The pandemic has shone a light on under-investment in Glasgow’s health and social care systems and the huge and growing inequalities in public health and life expectancy. Scottish Green councilors believe everyone has a right to the highest standard of physical and mental health, and we recognize that this means investing in care, pursuing an ambitious preventative agenda, and tackling the root causes of poor health. We must properly fund our local health and social services so that they can meet the scale of Glasgow’s needs.

The climate crisis is also a health threat that continues to grow and increase health inequalities, disproportionately affecting people in communities with higher levels of poverty. That’s why we must keep working for a fairer, greener city because better housing, fair wages and lower poverty are all key to better mental and physical health.

A National Care Service built on local accountability & lived experience

We will:

  • Protect local decision making so that a National Care Service meets Glasgow’s needs, preserves local accountability, and has human rights at its core
  • Work with Disabled People’s Organizations to ensure that all changes to social care are designed to reduce inequalities, and to embed disabled people’s experiences, needs and priorities in social care.
  • Work to embed human rights in social care policy and practice, including the United Nations’ definition of Independent Living that disabled people should be able to choose where and with whom to live, and have access to support services to facilitate that choice
  • Ensure that the majority of care at home and care home services are provided by the public and voluntary sectors, and that every opportunity to bring services in-house is taken up, increasing control and accountability, and ensuring continuity of care for all.
  • Provide a range of services for older people, recognizing personal choice, and that they may wish to be supported and looked after in different ways at different times in their lives, whether they wish to be supported to be independent at home, to be looked after in their community, or seek companionship and care within a shared residential setting and community.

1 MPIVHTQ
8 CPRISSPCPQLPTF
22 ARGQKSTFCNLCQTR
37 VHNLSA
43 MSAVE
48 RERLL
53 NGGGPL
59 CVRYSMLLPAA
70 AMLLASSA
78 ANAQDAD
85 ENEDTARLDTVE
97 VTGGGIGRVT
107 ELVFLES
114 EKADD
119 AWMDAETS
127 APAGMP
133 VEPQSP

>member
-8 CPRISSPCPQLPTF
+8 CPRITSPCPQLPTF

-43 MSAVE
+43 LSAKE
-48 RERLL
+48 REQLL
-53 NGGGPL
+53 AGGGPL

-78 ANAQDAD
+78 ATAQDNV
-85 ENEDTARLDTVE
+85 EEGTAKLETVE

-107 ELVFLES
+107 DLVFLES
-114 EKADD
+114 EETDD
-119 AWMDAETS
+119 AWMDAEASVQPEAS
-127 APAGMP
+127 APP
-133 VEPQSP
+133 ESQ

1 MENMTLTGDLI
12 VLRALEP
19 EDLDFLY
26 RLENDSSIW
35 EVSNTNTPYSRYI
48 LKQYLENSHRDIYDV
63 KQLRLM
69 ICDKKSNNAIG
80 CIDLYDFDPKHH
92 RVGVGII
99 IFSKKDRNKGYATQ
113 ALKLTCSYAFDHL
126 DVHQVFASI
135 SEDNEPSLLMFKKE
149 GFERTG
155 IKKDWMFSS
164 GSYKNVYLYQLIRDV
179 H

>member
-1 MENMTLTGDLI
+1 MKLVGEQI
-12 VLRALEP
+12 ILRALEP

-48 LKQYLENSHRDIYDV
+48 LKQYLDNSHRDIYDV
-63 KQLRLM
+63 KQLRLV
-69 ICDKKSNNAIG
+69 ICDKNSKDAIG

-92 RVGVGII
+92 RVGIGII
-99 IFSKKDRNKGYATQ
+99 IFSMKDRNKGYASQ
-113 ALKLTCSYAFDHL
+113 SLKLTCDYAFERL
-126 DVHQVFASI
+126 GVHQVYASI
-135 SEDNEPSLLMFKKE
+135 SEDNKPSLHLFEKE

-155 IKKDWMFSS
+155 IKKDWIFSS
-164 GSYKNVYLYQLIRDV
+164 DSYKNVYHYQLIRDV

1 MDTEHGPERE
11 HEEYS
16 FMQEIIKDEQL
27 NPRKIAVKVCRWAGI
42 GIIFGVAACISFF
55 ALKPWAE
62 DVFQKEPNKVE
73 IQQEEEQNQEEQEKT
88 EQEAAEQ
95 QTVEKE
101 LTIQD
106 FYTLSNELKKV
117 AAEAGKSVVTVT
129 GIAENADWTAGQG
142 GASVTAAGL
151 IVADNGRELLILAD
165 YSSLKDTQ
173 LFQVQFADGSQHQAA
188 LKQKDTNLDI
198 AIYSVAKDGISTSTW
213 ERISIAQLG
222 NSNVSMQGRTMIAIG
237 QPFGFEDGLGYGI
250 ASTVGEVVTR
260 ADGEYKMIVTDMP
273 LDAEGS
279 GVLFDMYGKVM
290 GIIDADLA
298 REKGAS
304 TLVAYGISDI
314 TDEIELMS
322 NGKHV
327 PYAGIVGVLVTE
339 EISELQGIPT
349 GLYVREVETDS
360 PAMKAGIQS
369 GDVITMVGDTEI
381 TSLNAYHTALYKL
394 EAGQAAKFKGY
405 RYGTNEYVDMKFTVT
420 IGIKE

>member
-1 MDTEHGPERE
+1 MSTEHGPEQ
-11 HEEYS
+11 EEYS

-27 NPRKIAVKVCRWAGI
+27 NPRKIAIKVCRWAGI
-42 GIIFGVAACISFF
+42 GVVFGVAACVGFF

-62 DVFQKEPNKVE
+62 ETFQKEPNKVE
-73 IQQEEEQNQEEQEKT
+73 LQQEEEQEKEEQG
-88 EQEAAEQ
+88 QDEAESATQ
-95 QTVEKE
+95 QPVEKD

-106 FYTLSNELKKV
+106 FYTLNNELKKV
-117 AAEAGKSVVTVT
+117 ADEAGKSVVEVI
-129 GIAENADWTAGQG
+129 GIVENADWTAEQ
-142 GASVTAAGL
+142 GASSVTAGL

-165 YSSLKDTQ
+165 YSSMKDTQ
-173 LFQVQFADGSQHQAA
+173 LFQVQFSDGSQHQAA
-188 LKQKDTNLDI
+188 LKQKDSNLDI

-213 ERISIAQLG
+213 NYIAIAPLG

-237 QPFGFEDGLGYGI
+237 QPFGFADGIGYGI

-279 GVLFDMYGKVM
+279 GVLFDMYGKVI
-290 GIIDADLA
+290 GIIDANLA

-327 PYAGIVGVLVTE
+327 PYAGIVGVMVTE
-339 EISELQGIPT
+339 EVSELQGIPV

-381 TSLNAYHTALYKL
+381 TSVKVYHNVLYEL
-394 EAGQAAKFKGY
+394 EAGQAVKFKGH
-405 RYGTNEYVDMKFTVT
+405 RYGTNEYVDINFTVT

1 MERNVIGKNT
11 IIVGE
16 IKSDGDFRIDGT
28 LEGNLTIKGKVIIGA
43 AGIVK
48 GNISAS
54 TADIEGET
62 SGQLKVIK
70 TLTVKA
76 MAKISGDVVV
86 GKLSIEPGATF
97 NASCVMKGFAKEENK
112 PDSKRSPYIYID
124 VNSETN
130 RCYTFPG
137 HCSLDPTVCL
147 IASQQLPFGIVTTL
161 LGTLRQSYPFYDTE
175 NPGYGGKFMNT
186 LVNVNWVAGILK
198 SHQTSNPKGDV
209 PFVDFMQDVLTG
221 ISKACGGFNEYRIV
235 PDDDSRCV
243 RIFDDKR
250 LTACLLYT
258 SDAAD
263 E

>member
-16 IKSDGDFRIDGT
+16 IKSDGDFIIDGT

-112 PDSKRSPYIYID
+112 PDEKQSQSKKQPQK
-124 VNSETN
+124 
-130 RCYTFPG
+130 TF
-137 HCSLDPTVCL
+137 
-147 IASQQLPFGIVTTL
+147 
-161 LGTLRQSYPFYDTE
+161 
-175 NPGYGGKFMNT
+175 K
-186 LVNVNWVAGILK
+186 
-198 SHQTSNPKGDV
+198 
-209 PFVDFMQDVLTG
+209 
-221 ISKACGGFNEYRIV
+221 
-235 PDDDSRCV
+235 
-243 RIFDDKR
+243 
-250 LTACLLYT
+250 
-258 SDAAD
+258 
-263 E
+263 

Valuing health and social care workers

We will:

  • Prioritise the wellbeing of health and social care workers who have worked so hard to keep us safe and well through the pandemic, by ensuring access to dedicated mental health support and counseling, and improving working conditions through a focus on wellbeing in the workplace.
  • Support more flexible hours for health and social care staff.
  • Ensure that the pay and conditions of paid carers reflect their expertise. We support calls for social care workers to be paid at least £ 15 an hour.
  • Create more opportunities for staff to develop their skills, gain qualifications and plan their careers in the sector.
  • Promote continuity of care, keeping carers and the people they support connected and tackling loneliness.
  • Support all health and social care staff to make sustainable travel choices including by making work travel free at the point of use, including public transport, including fit for purpose clothing and footwear.

Stand up for unpaid, foster and kinship carers

We will:

  • Restore inflationary increases to allowances for foster and kinship carers, and ensure increased practical and financial support, including trade union recognition.
  • Ensure foster and kinship carers are better supported, including implementing a system of respite support.
  • Ensure the role of Carer’s Champion is a paid one, reflecting the expertise, time and energy of someone who is already doing considerable unpaid labor.
  • Take steps to improve unpaid carers’ financial health, like providing income maximization advice to all carers and providing concessionary travel for carers on income support.